[Turning a setting idea into a game world for the Fate Accelerated Edition (FAE) role-playing game system: this is the sixth and last in the series. Sorry about the delay, I have to give priority to the War of Ashes RPG commission I’m working on for Evil Hat Productions, but while I think about extras and system issues for War of Ashes, this is a great time for me to go back to thinking about the Fate dials.]
We’ve been looking at the step-by-step process for turning a bright idea for a setting (we picked George Alec Effinger’s Budayeen setting for the cyberpunk series chronicling the adventures of Marîd Audran) into a campaign for Fate Accelerated. Our objective was to get from light bulb moment to game with a minimum of fuss for the Game Master.
Let’s recap what we have done to date:
- Gather inspirations (Assemble our clippings folder.)
- Define feel of the campaign and setting (What is it about the setting we’re trying to emulate with the game?)
- Adjust the rules, create extras (Using the Fate tools to get that flavour in.)
- Faces and places from the source material (≠ what the group will decide at the table.)
- Preparing to improvise (More clippings and lists.)
Step 6: Putting It All Together
Fine-Tuning: Using the dials
Before we sit at the table with the entire group, we still have a few decisions and adjustments to make. Because we picked a gritty setting, Fate’s default pulp adventure mode may need a little tweaking. We have a few tools available to adjust this. They are touched upon in Fate Core but best explained in the Fate System Toolkit (Chapter 5). A detailed discussion of these dials should wait until I have time to review the whole Toolkit, but let’s say for now that we are going to do a few things to give this dark, hard-boiled, dangerous quality to our campaign:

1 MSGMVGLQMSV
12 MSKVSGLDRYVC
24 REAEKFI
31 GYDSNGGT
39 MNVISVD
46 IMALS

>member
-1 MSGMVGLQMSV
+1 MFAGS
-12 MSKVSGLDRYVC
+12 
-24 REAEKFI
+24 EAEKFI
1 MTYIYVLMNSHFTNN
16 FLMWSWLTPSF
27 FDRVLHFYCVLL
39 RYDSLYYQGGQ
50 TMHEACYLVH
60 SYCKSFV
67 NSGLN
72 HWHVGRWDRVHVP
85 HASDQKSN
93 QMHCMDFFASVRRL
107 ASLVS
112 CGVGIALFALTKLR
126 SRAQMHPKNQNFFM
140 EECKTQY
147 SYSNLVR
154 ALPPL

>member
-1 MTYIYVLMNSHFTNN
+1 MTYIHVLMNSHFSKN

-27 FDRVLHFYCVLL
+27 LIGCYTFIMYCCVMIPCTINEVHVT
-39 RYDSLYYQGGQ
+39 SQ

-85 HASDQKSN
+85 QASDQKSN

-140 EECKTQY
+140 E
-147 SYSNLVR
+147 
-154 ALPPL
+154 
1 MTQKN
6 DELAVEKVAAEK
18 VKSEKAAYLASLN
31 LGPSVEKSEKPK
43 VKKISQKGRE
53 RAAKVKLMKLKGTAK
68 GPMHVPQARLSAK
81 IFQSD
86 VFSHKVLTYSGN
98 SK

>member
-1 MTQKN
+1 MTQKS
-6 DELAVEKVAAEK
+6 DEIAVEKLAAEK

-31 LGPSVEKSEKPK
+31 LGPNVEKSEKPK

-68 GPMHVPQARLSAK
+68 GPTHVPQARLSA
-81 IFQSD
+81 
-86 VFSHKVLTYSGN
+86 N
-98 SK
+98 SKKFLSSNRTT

Starting player characters can have a maximum of 2 stunts, as opposed to the default of 3 in FAE and Fate Core (see Toolkit, pages 47-49).
We’ll lower the Refresh to 2 fate points at the start of each episode instead of the default 3 fate points in FAE and Fate Core (see Toolkit, pages 47-49).
We’ll use low-powered aspects: This means only one fate point can be spent to get a +2 per roll, although fate points spent on re-rolls are unlimited as per usual; free invokes can be stacked, giving more importance to aspects created in or discovered in play (see Toolkit, page 15).
All these choices are optional and you could run Fate of the Budayeen perfectly well without them; however, I think they will add to the grittiness of the setting while still provided the competent, pro-active, dramatic Fate experience.
Choices at the table
The first session should include the campaign creation just like in Fate Core, pages 17-28. See also Jason Pitre’s excellent alternative process for character creation, the free supplement A Spark in Fate Core; it covers the same elements but organized in a friendly, helpful way.
First, create the issues you group will want to interact with (see FAE page 36 and Fate Core pages 22-25.) Start with a couple of issues, one existing and one impending.
Create locations and people to interact with, in the Faces and Places step; go back to the lists we created in Part 4 of this series and identify any characters and locations you would like to link with your issues. Your group may also flag elements or people that are missing and you want to create.
Proceed to player character creation; it will entail linking the characters, Fate Core-style. This means that after selection of the first three aspects (including high concept and flaw) as on page 9 of FAE, we’ll talk about the ways the characters are connected with each other and with the Budayeen setting, and reflect that in a couple of aspects. This is similar to the Phase Trio in Fate Core, page 38.